Basketball Shooting Technique:
A Picture is Worth a Thousand Words

better basketball shooting

Good basketball shooting technique doesn't develop overnight. It takes years to complete the number of repetitions required to embed the proper shot mechanics into the body's muscle memory. 

It also takes feedback. 

Feedback lets you know what you're doing right, so you can repeat it.

And it lets you know what you're doing wrong, so you can correct it.

Each shot players take is a learning opportunity. Every shot provides feedback.

Was the shot long? Short? Flat? Pushed to the left or right?

Was it blocked? Did it swish through the bottom of the net?

All of these outcomes provide feedback.

Learning how the shot feels as it rolls off the hand and observing the outcome each time helps players learn what feels right and what needs to be corrected.

A lot of times, though, players have a hard time figuring out what they're doing wrong. Especially beginners. That's where coaches who understand shooting fundamentals come in.

 Learn how to shoot a basketball:

Probably the best way for a player to learn how to shoot better is to watch himself shoot. Video is a powerful teaching tool.

I remember as a player Coach often critiqued my form. Sometimes his corrections helped. But sometimes it just didn't click...until I actually saw myself shooting a basketball with my own eyes. A picture was indeed worth a thousand words.

Video gives you the chance to analyze the technique, replay the shots, play them in slow motion, and look carefully for the mistakes that might have been hard to notice in real time.

And nowadays with smartphones it's never been easier.

If you can capture the shooter from different angles (from the front, back, and both sides), you'll get a complete picture of what his basketball shooting form looks like from start to finish.

Alright, let's learn how to shoot a basketball better.

Here's a checklist to help you teach proper basketball shooting technique and troubleshoot problems your players are having.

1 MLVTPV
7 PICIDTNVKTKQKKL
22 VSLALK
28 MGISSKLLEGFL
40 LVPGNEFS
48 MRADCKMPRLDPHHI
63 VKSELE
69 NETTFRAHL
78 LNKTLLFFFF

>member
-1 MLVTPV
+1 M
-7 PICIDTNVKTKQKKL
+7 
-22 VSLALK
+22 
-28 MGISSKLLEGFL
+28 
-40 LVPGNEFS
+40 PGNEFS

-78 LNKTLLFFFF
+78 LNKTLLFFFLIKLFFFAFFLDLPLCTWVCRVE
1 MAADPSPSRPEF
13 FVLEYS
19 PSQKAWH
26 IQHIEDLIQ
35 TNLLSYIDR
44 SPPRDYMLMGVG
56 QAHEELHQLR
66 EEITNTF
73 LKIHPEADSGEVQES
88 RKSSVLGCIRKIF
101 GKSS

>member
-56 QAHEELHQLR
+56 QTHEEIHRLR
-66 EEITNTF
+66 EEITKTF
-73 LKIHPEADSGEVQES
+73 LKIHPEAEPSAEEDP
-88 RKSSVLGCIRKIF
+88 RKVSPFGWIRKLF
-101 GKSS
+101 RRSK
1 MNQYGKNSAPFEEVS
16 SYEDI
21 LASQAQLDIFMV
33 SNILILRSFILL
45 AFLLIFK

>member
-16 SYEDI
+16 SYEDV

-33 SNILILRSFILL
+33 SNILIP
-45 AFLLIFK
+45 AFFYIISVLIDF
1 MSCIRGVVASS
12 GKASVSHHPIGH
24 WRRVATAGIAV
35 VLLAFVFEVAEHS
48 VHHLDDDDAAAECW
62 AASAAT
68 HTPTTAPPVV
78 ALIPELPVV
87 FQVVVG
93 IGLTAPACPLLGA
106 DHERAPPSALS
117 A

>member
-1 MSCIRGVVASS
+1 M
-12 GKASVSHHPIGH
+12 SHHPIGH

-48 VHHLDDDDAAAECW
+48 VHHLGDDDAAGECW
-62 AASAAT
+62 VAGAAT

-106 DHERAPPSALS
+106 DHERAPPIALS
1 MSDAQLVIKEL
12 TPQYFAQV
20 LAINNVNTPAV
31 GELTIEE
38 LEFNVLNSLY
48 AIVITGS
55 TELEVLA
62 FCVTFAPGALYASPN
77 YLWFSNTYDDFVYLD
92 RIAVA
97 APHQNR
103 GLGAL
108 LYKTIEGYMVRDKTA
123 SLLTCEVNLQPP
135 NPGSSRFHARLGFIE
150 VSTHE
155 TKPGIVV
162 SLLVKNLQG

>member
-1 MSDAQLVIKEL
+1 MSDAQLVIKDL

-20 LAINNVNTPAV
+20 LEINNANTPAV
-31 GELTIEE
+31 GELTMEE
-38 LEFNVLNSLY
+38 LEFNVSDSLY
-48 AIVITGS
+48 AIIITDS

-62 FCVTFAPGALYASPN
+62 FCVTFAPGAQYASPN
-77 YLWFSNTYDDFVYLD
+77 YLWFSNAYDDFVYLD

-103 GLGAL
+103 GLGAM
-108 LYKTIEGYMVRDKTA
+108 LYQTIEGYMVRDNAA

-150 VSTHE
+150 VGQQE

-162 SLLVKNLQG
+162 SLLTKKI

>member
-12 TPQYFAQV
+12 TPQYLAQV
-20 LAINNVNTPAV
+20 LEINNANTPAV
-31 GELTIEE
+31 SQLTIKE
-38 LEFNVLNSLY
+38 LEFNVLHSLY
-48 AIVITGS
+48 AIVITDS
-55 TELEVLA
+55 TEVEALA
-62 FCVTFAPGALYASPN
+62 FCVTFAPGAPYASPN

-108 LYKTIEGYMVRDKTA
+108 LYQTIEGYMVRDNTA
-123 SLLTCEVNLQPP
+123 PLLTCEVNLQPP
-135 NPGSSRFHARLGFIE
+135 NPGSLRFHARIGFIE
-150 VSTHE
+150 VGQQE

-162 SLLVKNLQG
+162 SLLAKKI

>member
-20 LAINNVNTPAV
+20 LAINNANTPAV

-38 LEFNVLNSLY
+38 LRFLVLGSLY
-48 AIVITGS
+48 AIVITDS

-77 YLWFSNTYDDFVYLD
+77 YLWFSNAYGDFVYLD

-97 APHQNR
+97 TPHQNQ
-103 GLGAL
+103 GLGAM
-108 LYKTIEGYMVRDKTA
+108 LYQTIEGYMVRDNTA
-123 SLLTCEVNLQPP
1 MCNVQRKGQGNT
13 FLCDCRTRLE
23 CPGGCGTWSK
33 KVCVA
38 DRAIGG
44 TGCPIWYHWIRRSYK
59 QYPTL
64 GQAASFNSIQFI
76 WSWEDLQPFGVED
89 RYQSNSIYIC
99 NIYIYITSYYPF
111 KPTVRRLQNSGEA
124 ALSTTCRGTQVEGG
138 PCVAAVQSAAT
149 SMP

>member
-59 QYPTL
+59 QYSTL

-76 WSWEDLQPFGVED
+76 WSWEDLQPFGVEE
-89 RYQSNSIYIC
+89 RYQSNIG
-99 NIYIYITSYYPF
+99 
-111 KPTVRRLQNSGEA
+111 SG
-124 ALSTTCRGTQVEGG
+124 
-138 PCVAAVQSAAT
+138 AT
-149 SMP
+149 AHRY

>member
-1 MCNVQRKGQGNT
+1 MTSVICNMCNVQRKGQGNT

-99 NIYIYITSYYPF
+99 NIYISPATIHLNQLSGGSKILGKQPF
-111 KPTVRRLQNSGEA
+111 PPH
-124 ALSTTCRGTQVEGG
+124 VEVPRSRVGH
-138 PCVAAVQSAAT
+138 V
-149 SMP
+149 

Basketball Shooting Technique
Back View

  • Feet shoulder-width apart with weight balanced evenly on each foot
  • Head is straight; not leaning to one side
  • Index finger of shooting hand lined up in center of ball
  • Fingers of shooting hand spread evenly and comfortably apart
  • Index finger and middle finger of shooting hand form a "V"
  • Non-shooting hand placed on side of ball with fingers evenly spread
  • Shoulders square to basket
  • Shooting elbow positioned up, in, and under ball
  • Elbow, wrist, and hand lined up throughout shot
  • Ball has backspin while it's in air
  • Shooting hand and wrist stay on a straight line to basket during follow through
  • Shooting arm fully extended and wrist snapped so fingers point at floor at end of follow through
  • Shooting arm is in line with basket; not pointing off to right or left

Basketball Shooting Technique
Shooting Hand Side View

  • Foot on same side as shooting hand slightly ahead of other foot
  • Knees slightly flexed
  • Head is straight, lined up directly over rest of body and facing basket
  • Wrist is cocked while the ball is in shooting pocket with fingers of shooting hand pointed upward
  • Ball goes straight up from shooting pocket to cocked position just above eyes
  • Head stays straight and does not move backward when ball brought up to shot release position
  • When ball is in cocked position, back of shooting hand is about parallel to floor, and elbow should be ahead of ball
  • Shoulders, hips, and feet all aligned on top of each other
  • Wrist snaps, and ball is thrust off fingers
  • Ball released near top of jump at about the 1 o'clock position (Straight up is 12 o'clock)
  • Shooting elbow is extended and wrist is flexed so fingers point toward floor
  • Follow through is held until ball reaches basket

Basketball Shooting Technique
Non-Shooting Hand Side View

  • Non-shooting hand (balance hand) placed on side of ball or slightly under it
  • Ball slides up past fingers of balance hand on shot, and balance hand doesn't really move
  • Fingers of balance hand point upward throughout entire shot
  • Ball released near top of jump

Basketball Shooting Technique
Front View

  • Feet shoulder-width apart and toes pointing straight toward basket
  • Ball brought in a straight line from shooting pocket to cocked position above forehead
  • Body squared up to basket; shoulders, hips, knees, and feet all facing basket
  • Shooting elbow kept close to body during shot
  • Eyes on target entire time
  • On follow through, fingers of shooting hand point down while fingers of balance hand point up.
  • Follow through held for at least a second
  • Non-shooting hand doesn't rotate or push ball on release
basketball shooting form

It will take some practice to learn to spot the mistakes your youth basketball player is making while shooting a basketball.

But, stick with it, and you'll be able to give her the feedback she needs to become a great shooter!

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